Why Rejoice This Advent?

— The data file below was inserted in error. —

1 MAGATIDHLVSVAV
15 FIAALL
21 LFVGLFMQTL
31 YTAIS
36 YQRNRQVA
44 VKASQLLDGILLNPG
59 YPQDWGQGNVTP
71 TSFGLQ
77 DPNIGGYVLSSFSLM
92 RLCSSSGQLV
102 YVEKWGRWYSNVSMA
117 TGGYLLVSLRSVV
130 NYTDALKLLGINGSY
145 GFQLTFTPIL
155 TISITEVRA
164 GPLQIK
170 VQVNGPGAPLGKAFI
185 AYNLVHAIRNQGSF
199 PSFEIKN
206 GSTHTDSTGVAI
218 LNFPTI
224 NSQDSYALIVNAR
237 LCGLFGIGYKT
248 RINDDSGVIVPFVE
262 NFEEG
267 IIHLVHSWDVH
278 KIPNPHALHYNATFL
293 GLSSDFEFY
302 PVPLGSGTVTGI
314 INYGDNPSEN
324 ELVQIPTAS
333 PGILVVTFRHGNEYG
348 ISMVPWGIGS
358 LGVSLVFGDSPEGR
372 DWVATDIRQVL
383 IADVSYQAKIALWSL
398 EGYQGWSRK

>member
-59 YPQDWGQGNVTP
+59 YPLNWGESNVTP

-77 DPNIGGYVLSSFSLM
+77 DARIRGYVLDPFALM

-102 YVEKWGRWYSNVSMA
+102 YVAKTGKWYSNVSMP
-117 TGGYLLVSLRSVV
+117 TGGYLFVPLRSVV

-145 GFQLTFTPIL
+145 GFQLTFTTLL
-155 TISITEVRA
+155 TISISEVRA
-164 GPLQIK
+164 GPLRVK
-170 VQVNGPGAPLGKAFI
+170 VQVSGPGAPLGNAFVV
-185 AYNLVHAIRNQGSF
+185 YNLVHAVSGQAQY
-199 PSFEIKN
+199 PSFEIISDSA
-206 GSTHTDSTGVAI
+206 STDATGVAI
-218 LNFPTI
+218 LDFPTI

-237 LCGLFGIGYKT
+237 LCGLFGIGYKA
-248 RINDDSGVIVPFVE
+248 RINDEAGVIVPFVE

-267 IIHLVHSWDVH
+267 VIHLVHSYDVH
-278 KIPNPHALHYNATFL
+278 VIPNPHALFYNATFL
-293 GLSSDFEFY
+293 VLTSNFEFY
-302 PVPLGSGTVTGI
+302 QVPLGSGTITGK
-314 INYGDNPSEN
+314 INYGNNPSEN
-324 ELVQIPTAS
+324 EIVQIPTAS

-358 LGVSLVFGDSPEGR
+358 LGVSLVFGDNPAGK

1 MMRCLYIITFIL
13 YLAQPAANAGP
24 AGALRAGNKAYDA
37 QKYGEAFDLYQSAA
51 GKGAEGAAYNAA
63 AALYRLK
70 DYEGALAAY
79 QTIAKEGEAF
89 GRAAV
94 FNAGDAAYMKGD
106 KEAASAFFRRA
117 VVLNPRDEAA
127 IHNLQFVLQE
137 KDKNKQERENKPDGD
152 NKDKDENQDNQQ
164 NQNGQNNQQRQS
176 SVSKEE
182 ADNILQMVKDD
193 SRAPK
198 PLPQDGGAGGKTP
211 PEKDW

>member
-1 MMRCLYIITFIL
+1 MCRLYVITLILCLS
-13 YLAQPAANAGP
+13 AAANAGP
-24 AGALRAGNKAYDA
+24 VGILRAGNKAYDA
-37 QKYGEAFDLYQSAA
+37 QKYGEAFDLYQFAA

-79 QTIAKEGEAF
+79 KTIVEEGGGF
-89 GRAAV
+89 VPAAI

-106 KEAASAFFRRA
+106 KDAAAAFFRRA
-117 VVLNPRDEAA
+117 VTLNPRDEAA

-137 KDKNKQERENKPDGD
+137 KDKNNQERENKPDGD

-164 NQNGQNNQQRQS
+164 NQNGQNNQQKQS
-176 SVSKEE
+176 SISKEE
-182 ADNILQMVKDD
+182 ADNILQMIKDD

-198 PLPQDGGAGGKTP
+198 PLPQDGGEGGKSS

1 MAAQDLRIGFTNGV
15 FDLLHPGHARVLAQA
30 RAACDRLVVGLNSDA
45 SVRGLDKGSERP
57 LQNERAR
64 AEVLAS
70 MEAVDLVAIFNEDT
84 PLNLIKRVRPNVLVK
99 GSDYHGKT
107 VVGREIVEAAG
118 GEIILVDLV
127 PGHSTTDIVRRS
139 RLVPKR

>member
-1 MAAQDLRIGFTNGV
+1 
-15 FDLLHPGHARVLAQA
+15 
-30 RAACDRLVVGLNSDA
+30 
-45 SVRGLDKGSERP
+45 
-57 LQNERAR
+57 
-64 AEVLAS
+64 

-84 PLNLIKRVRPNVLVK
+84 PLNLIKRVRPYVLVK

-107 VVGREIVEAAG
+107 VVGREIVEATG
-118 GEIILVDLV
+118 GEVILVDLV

Today, all around the world, Christians are lighting the third of four Advent candles. And although we don’t see it here, in many Advent wreaths, that candle stands out. It’s the perfect example of that classic Sesame Street jingle: “One of these things is not like the other.” That third Advent candle is often pink or rose colored instead of blue or purple. Some have called it the Shepherd’s Candle. The color changes from blue or purple to pink or rose to show how the shepherds’ fear was changed to joy. And that fits in well with the overall theme for this Third Sunday in Advent: rejoicing! As we continue to look at theses gospel promises found in Isaiah, it’s not hard to understand why these words of chapter 35 fall on this day. Eight times in these ten verses Isaiah talks about rejoicing or joy or gladness. Just look at the last verse. “They will obtain happiness and joy, and sorrow and sighing will flee away.” It all sounds well and good, doesn’t it? The Church Year tells us to rejoice. Isaiah agrees. Even the world wants us to be happy! “It’s the most wonderful time of the year!” they claim. But what if you just can’t seem to find happiness? Maybe instead of being happy, this time of year is always depressing for you. This is the time of year for families to get together, when life-long memories are created. But for some of us, this time of year is when the loss of those family members hits home the most. Perhaps for some, there’s a genuine feeling of “Bah humbug!” when the calendar flips to December. But, perhaps there’s only a few of us who have a reason to feel that way. At least a reason that comes to mind. But other than “everyone else is doing it…” have you ever really thought why we should rejoice during Advent? It’s certainly not because of where we live! Thanks to our not-so-great-grandparents, we don’t live in the perfection of the Garden of Eden. Because Adam and Eve decided to disobey God’s will and do their own thing, they were banished to the wilderness. Compared to Eden, the hymn writer nailed it when he wrote, “Earth is a desert drear.” Some may say there’s a peculiar, mysterious beauty to the desert. However, most folks agree it doesn’t have much going for it. There’s a reason people call such places, godforsaken wildernesses. Fiery sands, killer snakes, and vegetation bristling with thorns certainly do give the appearance that God has forsaken the desert. But, the planet that we live on isn’t as much of a desert as we are the desert. We are the desert. By nature, our souls are those dead, parched lands completely absent of water. We try and make it nice. We try to irrigate it and air-condition it. We act like the sand of earthly wealth is just as good as the fertile soil of paradise. We convince ourselves that chewing on catcti is just as good as the ole tree of life once was, in fact, even tastier! But it’s all one big fat mirage. The truth is our hands are weak from scratching and clawing; weak from digging our own grave in this desert wasteland. Our knees are feeble from kneeling before the gods of money, pleasure, and power; feeble from the weight of the Law, the guilt strapped to our backs. Our hearts are anxious about everything from what to wear to where to retire; from finding work to work that never ends. But, that’s the way of life out here in the desert. Doesn’t sound like much of a reason to rejoice, now does it? So why rejoice this Advent? Listen to Isaiah: “The wilderness and the dry land will be glad. The desert will rejoice and blossom like a rose. It will blossom abundantly, and there will be great joy and singing. Lebanon’s glory will be given to it, it will be excellent like Carmel and Sharon. They will see the glory of the Lord, the majesty of our God. Strengthen the weak hands, and make feeble knees firm. Tell those who have a fearful heart,“Be strong. Do not be afraid. Look! Your God will come with vengeance, with God’s own retribution he will come and save you.” Out of paradise and into the desert! Just like our not-so-great-grandparents, our God left paradise to come to the desert. It turns out that God has not forsaken the desert at all! God has not forsaken us! Instead, God sent his Son into the desert. He sent Immanuel. And how does the desert respond? It rejoices; it blooms! The pictures Isaiah uses here are pictures you don’t normally find in the desert. The rose is not a desert flower. It needs plenty of shade and water to bloom—but when Christ comes, we find it in the desert! You don’t find cedars like the ones in Lebanon. Your don’t find oaks like in Carmel. You don’t find rich pasture land like in Sharon. You don’t find any of those things in the desert. But that’s what happens when Christ comes! Wherever he goes, life springs forth. Bountiful life! The wilderness blooms with unnatural beauty! The desert is changed into an oasis! It’s almost too good to be true! And maybe that’s what we think. Maybe living in this desert drear for so long has made us cynical. Because, when I look at the church, I don’t see much of an oasis. Neither did John. John was a leader in his church. From an early age, John gave his life to the work of the church. He denied himself the pleasures of this world. He didn’t have the luxuries that most folks enjoy. He lived on the basics so that he could give everything else to the work of the church. And he was zealous for that work. He wasn’t afraid to wear his faith on his sleeve. He never shied away from sharing the good news and pointing people to their Savior. John was a model church member, one that we could all stand to emulate. But then John got into some trouble. Not that he did anything sinful, but he was too bold for some people’s taste. They trumped up a charge to get him thrown into prison. And as he sat in that prison cell, he wondered if it was all worth it. He wondered if it was real. He wondered if this church that he had been working for and fighting for was really an oasis. He was starting to think it was just a mirage. So he did what every good Christian would do. He went to his Savior with his problems. “While John was in prison, he heard about the things Christ was doing. He sent two of his disciples to ask him, “Are you the Coming One or should we wait for someone else?” Jesus answered them, “Go, report to John what you hear and see: The blind receive sight, the lame walk, those who have leprosy are cured, the deaf hear, the dead are raised, and the gospel is preached to the poor.” John shared the doubts that we all share sometimes when we look at our own outward appearance or the outward appearance of the church. But notice what Jesus did. He pointed John right to these words of Isaiah. Isaiah wrote: “Then the eyes of the blind will be opened, and the ears of the deaf will be cleared. The lame will leap like a deer, and the tongue of the mute will sing for joy. Waters will flow in the wilderness, and streams in the desert. The burning sand will become a pool, and in the thirsty ground there will be springs of water. Grass, reeds, and rushes will be in the haunts where the jackals once lay.” The very things Isaiah said would be happening in the desert were the very things that Jesus was doing. This is no mirage! This is a spiritual reality! When Christ came to the desert of this world, the dead became alive, the blind saw, the deaf heard, the lame walked, the mute talked—just by the sound of his voice! He pointed John to those signs so that John would recognize him anew, so John could once again be strong and courageous! And Jesus points us to those signs again today so that you also can recognize that he came for you! Your God, your Savior, your Christ has come to save you! The only place that life is found in the desert is where there is water. My dear friends, your God, your Savior, your Christ has come into the desert of your lives. He’s come with water and his Word. And in a place of death, he’s brought forth life everlasting. It’s not a mirage—a mirage only happens in the absence of water. No, this is a spiritual reality. Waters break forth in the wilderness and streams in the desert when Jesus is born. All is reversed. He who turns water into wine, sickness into health, and death into life comes to change you! And once he comes with water and the Word, he places you on the path to heaven, the Holt Way. “A highway will be there, a road, and it will be called The Holy Way. The unclean will not walk there. It will be for those who walk in that Way. Wicked fools will not wander onto it. No lion will be there, nor will any ravenous animal go up on it. They will not be found there, but the redeemed will walk there. Then those ransomed by the Lord will return, they will come singing to Zion, and everlasting joy will be on their heads. They will obtain happiness and joy, and sorrow and sighing will flee away.” The Holy Way is the way of the Church. It’s a path constructed, not with brick and cement or asphalt and tar, but from the raw materials of Christ’s true body and blood. And you, the one redeemed by God, travel on it. There is only one way back to Paradise, only one pathway that leads out of this desert and back to life. It is upon him who is the way, the truth, and the life; the only road to Heaven. The Israelites wandered forty years in the wilderness, leaving behind corpse after corpse littering the desert sands. There are many who are still wandering out there today. They wander on the path of death. But the Holy Way is not a way of death, but life. In this Church, in this Christ, on this highway, you have already passed from death to life. You have been baptized into Jesus. You have found the life-giving waters—or better yet, they have found you! You have streamed into his death and have been washed back out of the grave into the newness of life. There’s nothing we need to do to get to heaven. It’s all been done for us! And this Holy Way is safe! “No lion will be there, nor will any ravenous animal go up on it. They will not be found there,” Even though, “the devil prowls around like a roaring lion looking for someone to devour,” that’s all he can do. When we’re on the Way, trusting in the forgiveness Jesus won for us on the cross, he can harm us none. He’s judged, the deed is done. This is why we rejoice in Advent, even though we’re still travelling through the desert. Because we know that in spite of the problems, one day soon we will arrive at our eternal oasis. We will “come singing to Zion, and everlasting joy will be on their heads. They will obtain happiness and joy, and sorrow and sighing will flee away.” Let this gospel promise from Isaiah give you strength and courage as we continue to look for Christ to come again! Amen